Betting exchanges will often offer better odds than a standard sportsbook. It’s a fact of gambling life but just why should this be case? The regulation bookmaker has to keep his ‘back’ price relatively low or otherwise, he could be exposed by a phenomenon known as an arbitrage bet.
Arbitrage, or arb betting occurs in a market where odds are placed on two outcomes in such a way as the bettor can guarantee a profit. In a tennis match for example, there are only two possible winners and if the bookies quote prices that are too high for each player, the customer does a quick calculation and stakes their money in such a way that a win is certain to drop in.
For that reason alone, the bookmakers’ win odds in any event have to be fairly low. In the digital age, there is software around that can spot an arb opportunity and the bookies are certainly not going to set themselves up to lose.
Setting odds at a Betting Exchange
The odds at Betting Exchanges are set by the customers but in the early stages of a market, professional traders step in to build up the liquidity. At that point, the figures declared are very conservative and may well be lower than those offered by a standard sportsbook.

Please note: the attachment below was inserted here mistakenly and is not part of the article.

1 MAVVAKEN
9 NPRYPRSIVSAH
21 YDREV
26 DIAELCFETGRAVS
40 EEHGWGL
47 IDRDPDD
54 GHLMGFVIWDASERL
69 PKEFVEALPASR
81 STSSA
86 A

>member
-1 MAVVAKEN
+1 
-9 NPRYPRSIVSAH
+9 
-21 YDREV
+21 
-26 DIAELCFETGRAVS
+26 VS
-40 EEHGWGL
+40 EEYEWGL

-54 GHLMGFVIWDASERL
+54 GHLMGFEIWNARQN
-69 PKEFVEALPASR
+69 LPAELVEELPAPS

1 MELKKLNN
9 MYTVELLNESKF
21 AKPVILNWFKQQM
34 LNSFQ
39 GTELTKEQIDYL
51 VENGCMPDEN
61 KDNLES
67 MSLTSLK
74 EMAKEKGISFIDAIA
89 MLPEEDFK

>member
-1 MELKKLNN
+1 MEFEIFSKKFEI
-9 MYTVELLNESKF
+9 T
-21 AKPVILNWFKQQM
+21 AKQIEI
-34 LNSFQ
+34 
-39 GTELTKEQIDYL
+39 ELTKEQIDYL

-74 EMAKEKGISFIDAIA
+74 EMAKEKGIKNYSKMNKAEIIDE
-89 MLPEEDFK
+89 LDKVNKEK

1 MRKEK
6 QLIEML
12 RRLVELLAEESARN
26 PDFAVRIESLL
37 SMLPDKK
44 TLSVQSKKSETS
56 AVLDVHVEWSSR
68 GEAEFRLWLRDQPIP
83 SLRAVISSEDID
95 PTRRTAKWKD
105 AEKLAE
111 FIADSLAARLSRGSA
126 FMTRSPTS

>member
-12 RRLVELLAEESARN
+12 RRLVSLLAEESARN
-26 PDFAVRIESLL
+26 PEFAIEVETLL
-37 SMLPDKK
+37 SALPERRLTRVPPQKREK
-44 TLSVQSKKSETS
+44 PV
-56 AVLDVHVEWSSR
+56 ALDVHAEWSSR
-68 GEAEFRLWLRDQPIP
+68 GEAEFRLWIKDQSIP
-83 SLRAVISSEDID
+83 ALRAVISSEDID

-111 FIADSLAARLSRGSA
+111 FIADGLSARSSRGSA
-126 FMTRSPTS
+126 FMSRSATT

From that point, regular customers get involved by backing or laying a particular event and the prices then start to fluctuate. In turn, those customers start to set their own prices and this is where things can really start to get interesting.
The Crucial Period
Serious price changes can then be found in the two to three hours before an event takes place. Price setters react to news and updates over a horse, a football team or an individual sportsman and declare their odds accordingly.
This is the point when the higher prices kick in as the bookmakers’ margin, known as the over-round, starts to disappear. Punters are setting their own odds and while many follow the market, others will set a higher figure in an attempt to snare some money.
With customers free to set and accept their own prices, back and lay odds will rise and in the vast majority of cases they will exceed those declared by a traditional bookmaker. The only exceptions to this rule tend to be in less popular events where there is relatively little interest and subsequently there is low liquidity.
When to act
The best prices can always be found in the final few hours of an event and in some cases, the odds can be spectacular. If you come up against an odds setter who isn’t quite in tune with the rest of the market, you can find odds of up to 1001.00 on winning outcomes.
That may be a rarity but with bookmakers unable to set high prices for fear of setting up an arb, betting exchanges such as WBX will often give you the best odds for sporting events.